Monday, October 5, 2009

Getting Baby to Sleep Through the Night

The greatest lesson  learned by new moms: Absolutely nothing is predictable—except of course for a deficiency of a good night's sleep. It's a given that infants arise a lot during the first three months, and it's crucial to accept realistic expectations. You've  probably heard the basic tips for making those midnight wake-up calls a lot more bearable: You know to hold off on bright lights and to always feed your baby before you go to bed. So what else can you do? Here are some lesser-known nighttime survival strategies:

Make little eye contact.

You likely know to not play, sing, or laugh during those night time feedings, however you should also avoid staring into your infant's eyes late at night. When your baby locks eyes with you, it's almost as if she's drinking a cup of coffee-her pulse rate accelerates, her blood pressure ascends, and she becomes more alive. Do however, make plenty of eye contact during the daytime so she recognizes that  it's time to be awake and to thrive.

Control the temperature.

You know how you sleep best when the room's a bit cooler? Well, your baby is no different. Keep your infant's room a bit warmer during the day and cooler at nighttime. The optimum temperature for baby sleep is between 65 and 70 degrees. If you do not have a thermostat, you may  leave the window slightly ajar or use a fan at night. You want the room just a bit cool- not cold.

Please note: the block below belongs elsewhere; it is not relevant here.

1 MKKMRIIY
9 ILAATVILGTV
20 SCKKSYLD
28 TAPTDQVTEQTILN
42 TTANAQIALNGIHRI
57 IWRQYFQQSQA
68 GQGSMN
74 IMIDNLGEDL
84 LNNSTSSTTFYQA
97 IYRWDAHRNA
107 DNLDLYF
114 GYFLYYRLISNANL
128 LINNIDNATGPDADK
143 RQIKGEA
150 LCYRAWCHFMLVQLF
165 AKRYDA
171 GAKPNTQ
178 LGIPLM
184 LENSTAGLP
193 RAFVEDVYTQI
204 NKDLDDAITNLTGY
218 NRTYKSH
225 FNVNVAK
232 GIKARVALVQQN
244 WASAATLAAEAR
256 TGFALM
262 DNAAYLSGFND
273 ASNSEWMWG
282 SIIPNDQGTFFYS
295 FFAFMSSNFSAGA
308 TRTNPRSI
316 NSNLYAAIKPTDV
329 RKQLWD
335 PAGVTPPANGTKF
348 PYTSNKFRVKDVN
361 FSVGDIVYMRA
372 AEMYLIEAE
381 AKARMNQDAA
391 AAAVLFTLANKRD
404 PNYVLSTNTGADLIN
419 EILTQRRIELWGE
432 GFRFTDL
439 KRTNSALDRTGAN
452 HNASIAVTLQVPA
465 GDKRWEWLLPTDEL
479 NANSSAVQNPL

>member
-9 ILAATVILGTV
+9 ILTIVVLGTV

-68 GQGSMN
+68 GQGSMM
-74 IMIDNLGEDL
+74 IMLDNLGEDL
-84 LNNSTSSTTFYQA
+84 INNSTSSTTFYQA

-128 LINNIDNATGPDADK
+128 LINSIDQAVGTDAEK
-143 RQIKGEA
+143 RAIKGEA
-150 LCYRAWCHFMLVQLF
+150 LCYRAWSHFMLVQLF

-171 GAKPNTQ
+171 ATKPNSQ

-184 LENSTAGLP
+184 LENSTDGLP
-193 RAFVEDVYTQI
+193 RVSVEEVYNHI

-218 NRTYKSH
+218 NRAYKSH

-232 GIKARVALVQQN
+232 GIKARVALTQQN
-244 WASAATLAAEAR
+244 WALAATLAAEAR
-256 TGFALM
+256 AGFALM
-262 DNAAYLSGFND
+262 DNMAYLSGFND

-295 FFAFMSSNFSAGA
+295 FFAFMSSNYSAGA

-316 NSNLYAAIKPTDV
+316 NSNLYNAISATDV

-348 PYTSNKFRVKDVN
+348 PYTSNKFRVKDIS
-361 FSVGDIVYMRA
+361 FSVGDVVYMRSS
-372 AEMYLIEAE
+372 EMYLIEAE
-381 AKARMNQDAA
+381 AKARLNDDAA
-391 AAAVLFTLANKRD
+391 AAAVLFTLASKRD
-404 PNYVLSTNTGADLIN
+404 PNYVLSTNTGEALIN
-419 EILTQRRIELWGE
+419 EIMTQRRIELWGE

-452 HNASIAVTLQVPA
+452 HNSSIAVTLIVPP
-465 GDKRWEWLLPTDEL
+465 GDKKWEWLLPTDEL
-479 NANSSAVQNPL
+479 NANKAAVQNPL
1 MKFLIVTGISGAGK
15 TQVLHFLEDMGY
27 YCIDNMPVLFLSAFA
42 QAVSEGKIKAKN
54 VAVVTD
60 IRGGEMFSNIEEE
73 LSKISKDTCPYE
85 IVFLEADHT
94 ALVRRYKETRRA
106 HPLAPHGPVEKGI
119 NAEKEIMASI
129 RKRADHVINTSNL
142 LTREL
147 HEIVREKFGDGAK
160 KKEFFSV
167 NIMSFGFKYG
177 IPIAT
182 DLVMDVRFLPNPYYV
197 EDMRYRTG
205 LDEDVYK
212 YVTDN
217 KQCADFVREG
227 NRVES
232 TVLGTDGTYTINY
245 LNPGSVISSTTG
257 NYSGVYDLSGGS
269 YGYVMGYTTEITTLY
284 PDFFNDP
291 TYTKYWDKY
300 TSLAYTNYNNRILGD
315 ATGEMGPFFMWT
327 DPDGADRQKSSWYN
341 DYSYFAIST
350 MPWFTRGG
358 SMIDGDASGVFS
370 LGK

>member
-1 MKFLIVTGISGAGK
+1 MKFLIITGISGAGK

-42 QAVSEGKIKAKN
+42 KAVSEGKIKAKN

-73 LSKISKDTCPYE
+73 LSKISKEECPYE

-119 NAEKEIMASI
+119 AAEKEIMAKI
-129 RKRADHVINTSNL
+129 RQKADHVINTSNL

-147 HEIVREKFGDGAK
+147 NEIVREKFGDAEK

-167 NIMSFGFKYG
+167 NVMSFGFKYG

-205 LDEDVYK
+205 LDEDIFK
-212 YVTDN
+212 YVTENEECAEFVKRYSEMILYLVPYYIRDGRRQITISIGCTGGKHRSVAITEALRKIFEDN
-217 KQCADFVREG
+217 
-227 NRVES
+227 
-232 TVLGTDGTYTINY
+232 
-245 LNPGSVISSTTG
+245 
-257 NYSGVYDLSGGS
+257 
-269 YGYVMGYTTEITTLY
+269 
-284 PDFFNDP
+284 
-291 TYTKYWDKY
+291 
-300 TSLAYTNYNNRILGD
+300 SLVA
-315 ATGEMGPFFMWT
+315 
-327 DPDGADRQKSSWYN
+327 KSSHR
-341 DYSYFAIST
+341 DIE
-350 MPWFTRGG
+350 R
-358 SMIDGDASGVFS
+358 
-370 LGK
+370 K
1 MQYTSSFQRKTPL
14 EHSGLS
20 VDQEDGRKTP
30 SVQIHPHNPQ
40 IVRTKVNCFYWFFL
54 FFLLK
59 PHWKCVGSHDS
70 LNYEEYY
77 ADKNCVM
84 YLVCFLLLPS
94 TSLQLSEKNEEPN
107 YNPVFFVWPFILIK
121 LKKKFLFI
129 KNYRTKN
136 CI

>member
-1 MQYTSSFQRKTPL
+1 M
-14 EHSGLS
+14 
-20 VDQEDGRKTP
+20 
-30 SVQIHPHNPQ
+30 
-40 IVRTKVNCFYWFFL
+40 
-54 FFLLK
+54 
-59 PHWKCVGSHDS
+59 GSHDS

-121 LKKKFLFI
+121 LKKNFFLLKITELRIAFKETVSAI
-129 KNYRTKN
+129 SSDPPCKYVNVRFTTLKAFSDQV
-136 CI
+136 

Use dimmers.

The brightness level is one way to regulate babies'  circadian rhythms--the body's inner clock. Plug your lamps into dimmer units ( usually available at hardware stores), and when the sun falls in the evening, lower the lights--even if your baby isn't going right  to sleep. To reinforce these rhythms, be sure your home is brightly lit during the day, even if your baby is taking a nap.

Don't give your child the silent treatment.

Astonishingly, the noises they heard  in the uterus were about twice as loud as a vacuum, so babies love and need strong rhythmic noise. Use a white-noise machine, a radio tuned to air static, or a nature-sounds CD .

Do the swing thing.

If you swaddle and use white noise and your baby's still awakening up every hour or two, add the swing to the mix. Put your swaddled baby in the reclined seat and buckle her in.  You may  stop using it slowly when she is better able to soothe herself.

So there you have it - unique ways to get your baby to sleep through the night. You might not have heard of each of these techniques, but they really do work extremely well.